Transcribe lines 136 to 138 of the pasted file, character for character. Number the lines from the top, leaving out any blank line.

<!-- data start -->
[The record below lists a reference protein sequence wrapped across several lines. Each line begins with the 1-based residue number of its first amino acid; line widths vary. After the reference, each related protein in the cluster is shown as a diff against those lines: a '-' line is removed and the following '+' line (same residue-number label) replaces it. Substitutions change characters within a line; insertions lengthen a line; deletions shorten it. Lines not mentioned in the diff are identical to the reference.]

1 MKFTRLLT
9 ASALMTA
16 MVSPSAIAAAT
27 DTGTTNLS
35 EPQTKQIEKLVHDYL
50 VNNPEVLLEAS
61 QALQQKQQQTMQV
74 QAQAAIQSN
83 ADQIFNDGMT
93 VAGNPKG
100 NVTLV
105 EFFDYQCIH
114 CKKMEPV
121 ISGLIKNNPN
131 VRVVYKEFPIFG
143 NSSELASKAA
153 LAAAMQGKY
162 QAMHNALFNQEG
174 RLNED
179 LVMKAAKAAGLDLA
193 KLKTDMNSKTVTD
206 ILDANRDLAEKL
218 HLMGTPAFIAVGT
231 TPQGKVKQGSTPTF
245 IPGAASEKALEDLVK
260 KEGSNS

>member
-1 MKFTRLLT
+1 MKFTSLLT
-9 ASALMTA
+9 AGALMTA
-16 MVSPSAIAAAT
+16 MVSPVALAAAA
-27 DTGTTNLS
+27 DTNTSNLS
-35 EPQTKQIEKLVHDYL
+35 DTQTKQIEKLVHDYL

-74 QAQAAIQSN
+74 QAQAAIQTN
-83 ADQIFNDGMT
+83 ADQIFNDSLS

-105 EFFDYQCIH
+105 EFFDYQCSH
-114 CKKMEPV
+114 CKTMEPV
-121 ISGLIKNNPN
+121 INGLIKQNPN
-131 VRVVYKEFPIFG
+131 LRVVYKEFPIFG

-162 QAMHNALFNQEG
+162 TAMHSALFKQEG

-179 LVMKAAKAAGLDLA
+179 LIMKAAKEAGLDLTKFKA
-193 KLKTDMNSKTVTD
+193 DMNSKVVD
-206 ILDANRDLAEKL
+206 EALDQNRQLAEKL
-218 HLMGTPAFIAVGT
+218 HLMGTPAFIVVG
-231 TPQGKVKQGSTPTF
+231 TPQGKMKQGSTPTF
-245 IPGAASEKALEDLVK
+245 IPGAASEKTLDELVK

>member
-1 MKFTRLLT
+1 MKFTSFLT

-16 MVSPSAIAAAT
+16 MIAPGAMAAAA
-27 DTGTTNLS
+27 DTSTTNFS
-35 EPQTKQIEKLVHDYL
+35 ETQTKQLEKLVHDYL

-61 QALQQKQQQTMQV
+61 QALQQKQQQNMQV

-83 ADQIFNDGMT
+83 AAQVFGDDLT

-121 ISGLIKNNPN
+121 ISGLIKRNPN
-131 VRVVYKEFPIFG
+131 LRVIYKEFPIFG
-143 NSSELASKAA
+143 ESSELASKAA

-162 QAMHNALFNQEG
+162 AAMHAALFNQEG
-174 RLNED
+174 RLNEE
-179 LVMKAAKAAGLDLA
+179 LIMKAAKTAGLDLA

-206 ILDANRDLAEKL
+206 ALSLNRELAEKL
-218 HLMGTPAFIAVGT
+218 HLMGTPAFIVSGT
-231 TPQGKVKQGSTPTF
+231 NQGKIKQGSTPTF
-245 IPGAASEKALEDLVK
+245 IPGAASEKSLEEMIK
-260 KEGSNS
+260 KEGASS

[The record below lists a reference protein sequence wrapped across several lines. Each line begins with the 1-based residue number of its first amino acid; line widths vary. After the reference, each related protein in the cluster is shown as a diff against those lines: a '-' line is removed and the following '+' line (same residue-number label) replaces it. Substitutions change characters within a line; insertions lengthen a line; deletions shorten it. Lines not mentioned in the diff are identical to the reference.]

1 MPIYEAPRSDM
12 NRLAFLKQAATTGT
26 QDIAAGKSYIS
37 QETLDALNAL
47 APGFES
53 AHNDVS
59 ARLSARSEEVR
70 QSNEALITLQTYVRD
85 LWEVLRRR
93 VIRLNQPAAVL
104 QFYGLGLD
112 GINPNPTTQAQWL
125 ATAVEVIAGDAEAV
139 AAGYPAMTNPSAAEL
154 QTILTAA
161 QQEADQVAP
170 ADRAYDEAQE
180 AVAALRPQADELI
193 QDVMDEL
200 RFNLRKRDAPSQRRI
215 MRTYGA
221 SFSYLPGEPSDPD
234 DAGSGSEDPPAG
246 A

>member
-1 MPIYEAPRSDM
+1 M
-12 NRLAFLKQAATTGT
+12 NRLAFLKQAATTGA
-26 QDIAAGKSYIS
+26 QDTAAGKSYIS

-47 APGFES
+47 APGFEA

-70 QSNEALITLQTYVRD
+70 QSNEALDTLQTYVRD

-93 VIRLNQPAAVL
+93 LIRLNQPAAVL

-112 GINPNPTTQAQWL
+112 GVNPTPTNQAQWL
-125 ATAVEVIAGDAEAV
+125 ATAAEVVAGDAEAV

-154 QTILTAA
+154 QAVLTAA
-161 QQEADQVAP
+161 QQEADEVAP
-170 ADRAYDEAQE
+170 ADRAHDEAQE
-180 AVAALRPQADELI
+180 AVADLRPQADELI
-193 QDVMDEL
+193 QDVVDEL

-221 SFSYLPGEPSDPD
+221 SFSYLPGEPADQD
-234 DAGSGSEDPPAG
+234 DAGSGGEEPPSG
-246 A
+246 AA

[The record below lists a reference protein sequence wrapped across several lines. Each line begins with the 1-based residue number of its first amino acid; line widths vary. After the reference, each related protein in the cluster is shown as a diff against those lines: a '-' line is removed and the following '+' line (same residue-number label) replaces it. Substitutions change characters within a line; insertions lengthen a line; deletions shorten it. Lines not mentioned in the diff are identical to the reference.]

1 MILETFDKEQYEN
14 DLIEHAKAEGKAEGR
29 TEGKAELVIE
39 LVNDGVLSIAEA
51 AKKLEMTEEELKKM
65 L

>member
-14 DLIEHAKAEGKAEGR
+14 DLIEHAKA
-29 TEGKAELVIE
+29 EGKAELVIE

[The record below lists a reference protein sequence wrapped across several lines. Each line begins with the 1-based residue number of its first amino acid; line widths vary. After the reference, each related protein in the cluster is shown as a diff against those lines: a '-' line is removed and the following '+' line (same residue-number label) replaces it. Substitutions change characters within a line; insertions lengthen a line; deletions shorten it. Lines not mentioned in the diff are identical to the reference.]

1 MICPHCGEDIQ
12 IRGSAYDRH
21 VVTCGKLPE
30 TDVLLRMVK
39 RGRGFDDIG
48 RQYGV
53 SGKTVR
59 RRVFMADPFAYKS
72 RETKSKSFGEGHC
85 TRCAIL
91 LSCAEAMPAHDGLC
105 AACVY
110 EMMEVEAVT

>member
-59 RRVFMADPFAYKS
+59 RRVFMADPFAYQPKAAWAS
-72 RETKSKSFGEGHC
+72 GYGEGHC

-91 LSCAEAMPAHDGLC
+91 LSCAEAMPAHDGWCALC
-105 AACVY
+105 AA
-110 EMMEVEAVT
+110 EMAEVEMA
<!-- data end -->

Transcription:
-93 VIRLNQPAAVL
+93 LIRLNQPAAVL

-112 GINPNPTTQAQWL